Friday, February 15, 2013
So What CAN You Do With a History Major?--Part 42
Michael Rossi has a B.A. and M.A. in history from Boston College. Today he is a freelance documentary filmmaker. The majority of his work has been with the local Boston PBS station--WGBH.
Over at the website of the Boston College Career Center, Rossi writes about his transition from history major to filmmaker. Here is a taste:
I certainly did not set out to be a filmmaker upon entering Boston College. Like most students, I spent my days pondering what to major in and how to apply a liberal arts education towards a productive career that would make a difference. I eventually decided to major in history, feeling that it would provide me the most balanced liberal arts education. The more I studied, the more I realized there was a lot I didn’t learn while growing up in a small suburban town. I wanted to find a way to bring these stories to someone like myself back in my hometown. Sophomore year, while sitting in Professor Karen Miler’s African American History class in O’Neill Library, I decided motion picture was the most effective way to do it. I figured some things would have to be sacrificed in order to reach a large audience – you can’t make a film about some of the extraordinarily in-depth topics explored by historians – but the payoff of that large audience would be worth it.
The only problem was, I had no idea where to start. BC did not have a formal film program at the time. I decided the best thing to do was to propose making a documentary film for my history Honors Thesis. Professor Andrew Buni was brave enough to agree to be my thesis advisor, supporting the unorthodox idea of making a film. But he was pretty blunt in saying that he knew nothing about filmmaking. An internship at Cramer Productions, a company in Norwood, MA, helped me brush up on technical stuff – how to shoot B-roll, what the difference between a gaffer and key grip was, the language and vibe of being on live studio sets and on location, the ins and outs of edit suites and audio gear. I learned a lot. I landed another internship at WGBH, working on Africans in America, a six-hour series about the history of slavery in the United States prior to the Civil War. This amazing opportunity introduced me to what it takes to produce a national production. I was also cast in a few reenactments, which was a lot of fun! Together, these experiences helped me complete my first documentary, a modest history of East Boston.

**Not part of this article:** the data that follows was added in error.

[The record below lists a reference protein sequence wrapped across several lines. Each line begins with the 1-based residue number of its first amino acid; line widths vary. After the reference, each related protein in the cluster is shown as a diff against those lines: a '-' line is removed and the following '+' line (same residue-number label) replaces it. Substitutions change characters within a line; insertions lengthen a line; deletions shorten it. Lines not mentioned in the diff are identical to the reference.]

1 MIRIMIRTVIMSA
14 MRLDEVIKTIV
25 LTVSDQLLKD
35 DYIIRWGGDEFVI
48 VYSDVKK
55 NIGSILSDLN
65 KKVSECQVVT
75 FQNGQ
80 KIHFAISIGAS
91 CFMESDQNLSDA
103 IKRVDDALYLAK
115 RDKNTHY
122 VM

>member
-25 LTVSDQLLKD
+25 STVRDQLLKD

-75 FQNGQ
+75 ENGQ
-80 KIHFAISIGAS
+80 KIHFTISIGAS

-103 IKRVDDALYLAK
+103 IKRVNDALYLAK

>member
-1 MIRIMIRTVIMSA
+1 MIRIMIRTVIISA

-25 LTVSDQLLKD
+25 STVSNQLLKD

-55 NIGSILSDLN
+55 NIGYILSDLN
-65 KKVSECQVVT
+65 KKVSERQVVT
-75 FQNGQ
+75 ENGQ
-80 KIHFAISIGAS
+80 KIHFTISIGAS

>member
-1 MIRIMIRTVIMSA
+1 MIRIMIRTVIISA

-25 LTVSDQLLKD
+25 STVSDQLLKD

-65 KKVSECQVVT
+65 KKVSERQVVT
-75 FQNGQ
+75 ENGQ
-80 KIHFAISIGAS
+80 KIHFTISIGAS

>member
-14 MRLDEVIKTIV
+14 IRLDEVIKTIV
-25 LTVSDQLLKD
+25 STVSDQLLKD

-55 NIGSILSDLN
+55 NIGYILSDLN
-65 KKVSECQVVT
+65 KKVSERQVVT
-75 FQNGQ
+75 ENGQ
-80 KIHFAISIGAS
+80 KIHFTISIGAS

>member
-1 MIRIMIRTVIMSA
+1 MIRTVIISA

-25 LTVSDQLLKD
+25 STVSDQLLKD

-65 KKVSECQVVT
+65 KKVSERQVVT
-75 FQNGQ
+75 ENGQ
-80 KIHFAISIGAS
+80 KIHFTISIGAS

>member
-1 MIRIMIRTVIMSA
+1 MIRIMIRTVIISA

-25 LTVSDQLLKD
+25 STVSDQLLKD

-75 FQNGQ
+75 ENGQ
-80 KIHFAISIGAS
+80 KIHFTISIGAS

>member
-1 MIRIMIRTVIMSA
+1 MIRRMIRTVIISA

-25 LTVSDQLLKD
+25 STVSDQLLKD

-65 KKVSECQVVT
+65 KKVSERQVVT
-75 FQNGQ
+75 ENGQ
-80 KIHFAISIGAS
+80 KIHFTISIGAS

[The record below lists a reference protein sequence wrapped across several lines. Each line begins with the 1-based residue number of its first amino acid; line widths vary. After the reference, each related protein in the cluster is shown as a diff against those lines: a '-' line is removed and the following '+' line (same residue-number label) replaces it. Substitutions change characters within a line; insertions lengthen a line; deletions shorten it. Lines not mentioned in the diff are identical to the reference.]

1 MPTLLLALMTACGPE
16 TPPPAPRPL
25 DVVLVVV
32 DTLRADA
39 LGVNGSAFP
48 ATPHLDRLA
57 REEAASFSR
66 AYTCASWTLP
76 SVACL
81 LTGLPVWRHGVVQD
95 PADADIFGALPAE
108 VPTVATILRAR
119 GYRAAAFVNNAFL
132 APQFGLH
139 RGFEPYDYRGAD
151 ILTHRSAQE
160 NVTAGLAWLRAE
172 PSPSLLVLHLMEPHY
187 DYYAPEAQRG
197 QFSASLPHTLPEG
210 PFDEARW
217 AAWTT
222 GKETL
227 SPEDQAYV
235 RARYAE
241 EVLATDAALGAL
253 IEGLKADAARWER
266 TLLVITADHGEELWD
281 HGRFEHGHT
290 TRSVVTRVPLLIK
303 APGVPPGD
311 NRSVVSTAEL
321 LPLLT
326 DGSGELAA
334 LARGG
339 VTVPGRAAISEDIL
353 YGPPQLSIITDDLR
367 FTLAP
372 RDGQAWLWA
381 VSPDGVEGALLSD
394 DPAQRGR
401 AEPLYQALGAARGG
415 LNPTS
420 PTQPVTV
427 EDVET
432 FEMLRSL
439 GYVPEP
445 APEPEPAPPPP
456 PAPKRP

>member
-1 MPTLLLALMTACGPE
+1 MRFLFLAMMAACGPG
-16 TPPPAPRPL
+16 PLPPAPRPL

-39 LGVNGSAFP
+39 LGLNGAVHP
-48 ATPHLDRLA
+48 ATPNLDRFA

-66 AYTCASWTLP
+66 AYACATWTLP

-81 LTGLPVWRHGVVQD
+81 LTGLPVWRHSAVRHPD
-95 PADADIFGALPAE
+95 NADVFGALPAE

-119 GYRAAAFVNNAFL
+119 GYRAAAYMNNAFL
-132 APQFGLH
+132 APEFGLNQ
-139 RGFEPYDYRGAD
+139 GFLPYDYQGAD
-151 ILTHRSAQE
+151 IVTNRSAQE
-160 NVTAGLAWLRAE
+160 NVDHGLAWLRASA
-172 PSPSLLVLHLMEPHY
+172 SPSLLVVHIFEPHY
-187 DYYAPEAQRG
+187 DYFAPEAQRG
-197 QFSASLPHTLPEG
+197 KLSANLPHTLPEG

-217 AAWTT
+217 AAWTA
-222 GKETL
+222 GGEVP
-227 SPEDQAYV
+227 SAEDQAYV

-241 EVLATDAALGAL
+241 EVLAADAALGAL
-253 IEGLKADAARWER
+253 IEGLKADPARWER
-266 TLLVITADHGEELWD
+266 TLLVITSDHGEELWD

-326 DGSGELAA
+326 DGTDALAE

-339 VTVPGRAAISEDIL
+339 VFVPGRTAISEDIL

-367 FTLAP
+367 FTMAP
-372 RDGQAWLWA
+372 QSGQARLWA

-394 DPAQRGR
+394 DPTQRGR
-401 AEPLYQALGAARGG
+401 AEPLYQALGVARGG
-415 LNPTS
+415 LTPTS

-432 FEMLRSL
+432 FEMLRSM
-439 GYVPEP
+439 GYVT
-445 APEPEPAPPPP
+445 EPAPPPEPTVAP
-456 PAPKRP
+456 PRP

Read the rest here and here and here.
If you are not familiar with the "So What CAN You Do With a History Major" series at The Way of Improvement Leads Home, get caught up here.